...Licking things to claim them as her own
Turns out this game's underlying purpose is encouraging players to inadvertently remember things or share personal history. Now I know I have a friend who's not ashamed to say she's a territorial licker.
Sorry, teacher, I couldn't finish my homework because of...sniffing glue.
"Oh, yea, I remember that," one of the participants says. I wouldn't have pegged her for the glue-sniffing type, but who am I to judge? That said, no one would admit to being "balls deep in a squealin' hog" when that came up as an answer, but the night was still young then.
I soon learned that some black cards came with two blanks, necessitating each of us to choose not one, but two phrases that best completed the sentence.
The Academy award for...flightless birds
Goes to...battlefield amputation
To have two such disparate cards in your hand, much less to combine them so cleverly, well, kudos to me.
Although we'd begun playing around 9:30, it was probably sometime around midnight (post-Pimm's pops, Pimm's cups and Miraval) when we got our first card with three blanks.
"Having to come up with three cards is gonna take forever," our hostess warned, specifically looking at a certain slow player. "We're slow with two! We're good with one, one card, that's it."
What's George Bush thinking about right now?
...Not reciprocating oral sex
Plausible, all of them, right?
As the night wore on, we especially enjoyed questions that referred back to the person asking. So when I read, "What's my anti-drug?" the friend in the colorful dress exclaimed, "Yours?" and stares at me as if she can discern it from my countenance.
Ultimately, it led to a big discussion of what exactly constitutes an anti-drug. That's one we didn't fully resolve.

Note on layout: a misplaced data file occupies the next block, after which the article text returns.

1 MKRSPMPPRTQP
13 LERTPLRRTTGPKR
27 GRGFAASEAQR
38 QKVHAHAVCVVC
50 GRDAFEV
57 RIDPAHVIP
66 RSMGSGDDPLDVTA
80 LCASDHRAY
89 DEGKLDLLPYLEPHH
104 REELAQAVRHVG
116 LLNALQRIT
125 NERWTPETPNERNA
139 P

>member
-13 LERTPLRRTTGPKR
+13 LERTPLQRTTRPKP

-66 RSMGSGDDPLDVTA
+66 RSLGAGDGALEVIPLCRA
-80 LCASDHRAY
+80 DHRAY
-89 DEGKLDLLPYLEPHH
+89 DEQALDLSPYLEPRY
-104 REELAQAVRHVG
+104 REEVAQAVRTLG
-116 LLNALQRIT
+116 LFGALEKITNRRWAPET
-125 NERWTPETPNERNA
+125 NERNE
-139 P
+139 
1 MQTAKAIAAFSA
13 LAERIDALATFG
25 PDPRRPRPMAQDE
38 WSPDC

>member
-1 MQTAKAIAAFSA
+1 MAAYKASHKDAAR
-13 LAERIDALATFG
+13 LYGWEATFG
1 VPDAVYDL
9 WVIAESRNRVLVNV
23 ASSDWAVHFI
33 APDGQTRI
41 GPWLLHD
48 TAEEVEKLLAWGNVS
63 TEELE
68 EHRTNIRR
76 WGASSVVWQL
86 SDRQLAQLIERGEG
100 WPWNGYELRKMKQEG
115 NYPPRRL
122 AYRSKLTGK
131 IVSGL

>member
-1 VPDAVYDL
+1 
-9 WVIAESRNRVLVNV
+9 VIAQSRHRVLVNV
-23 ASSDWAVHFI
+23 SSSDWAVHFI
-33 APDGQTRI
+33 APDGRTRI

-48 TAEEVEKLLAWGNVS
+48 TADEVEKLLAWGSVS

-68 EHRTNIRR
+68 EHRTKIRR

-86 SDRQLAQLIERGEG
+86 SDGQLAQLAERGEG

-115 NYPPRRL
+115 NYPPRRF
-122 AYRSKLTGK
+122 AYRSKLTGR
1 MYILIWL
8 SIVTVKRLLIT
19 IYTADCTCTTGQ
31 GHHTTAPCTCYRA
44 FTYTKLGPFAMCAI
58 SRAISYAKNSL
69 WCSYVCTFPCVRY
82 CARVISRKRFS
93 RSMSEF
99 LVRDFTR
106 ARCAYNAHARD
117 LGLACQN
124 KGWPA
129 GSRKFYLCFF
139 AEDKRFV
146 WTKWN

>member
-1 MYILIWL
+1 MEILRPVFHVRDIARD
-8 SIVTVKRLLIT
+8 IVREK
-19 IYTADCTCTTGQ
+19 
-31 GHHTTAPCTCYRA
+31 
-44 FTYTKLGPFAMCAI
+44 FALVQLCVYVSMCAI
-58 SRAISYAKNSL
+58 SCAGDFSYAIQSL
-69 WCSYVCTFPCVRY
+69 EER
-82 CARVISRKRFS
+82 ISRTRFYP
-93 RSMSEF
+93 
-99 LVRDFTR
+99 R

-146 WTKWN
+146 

After a while, I knew my competitors well enough to tickle their fancies with my answer, as when the formerly soggy one delighted at my response to his card.
I got 99 problems but...Count Chocula...ain't one.
Oh, he laughed. Man, if you only knew how long I held onto the Count Chocula card before finding the ideal place to drop it. A far better player, though, was the Bermudian, who caused us to about lose it when she proffered this:
Daddy, why is Mommy crying?
When I read the card, "What is my secret power?" a friend looked askance. "That's the question? I was about to answer!" No, please, tell me my superpower. I'm curious.
Looking at the answers submitted, the Czar mused, "It's between inappropriate yodeling and Toni Morrison's vagina," a sentence I would stake my life on has never having been uttered before in the history of humankind.
One minute we were playing, laughing almost constantly and next thing we knew it was after 1 a.m., and this is not a crowd that stays up late. With that in mind, I got up to leave, a different person than when I'd arrived.
Of course I didn't win, but I didn't do too badly, either. There's already talk of procuring other versions since we practically went through an entire box of black and white cards in one marathon session. Cards Against Humanity may be five years old to the rest of the first world, but it was brand new fun for me tonight.
Let's put it this way: I understood the game well enough to find my seatmate's two-part answer absolutely hilarious.
Step one...folly of man
Step two...Cards Against Humanity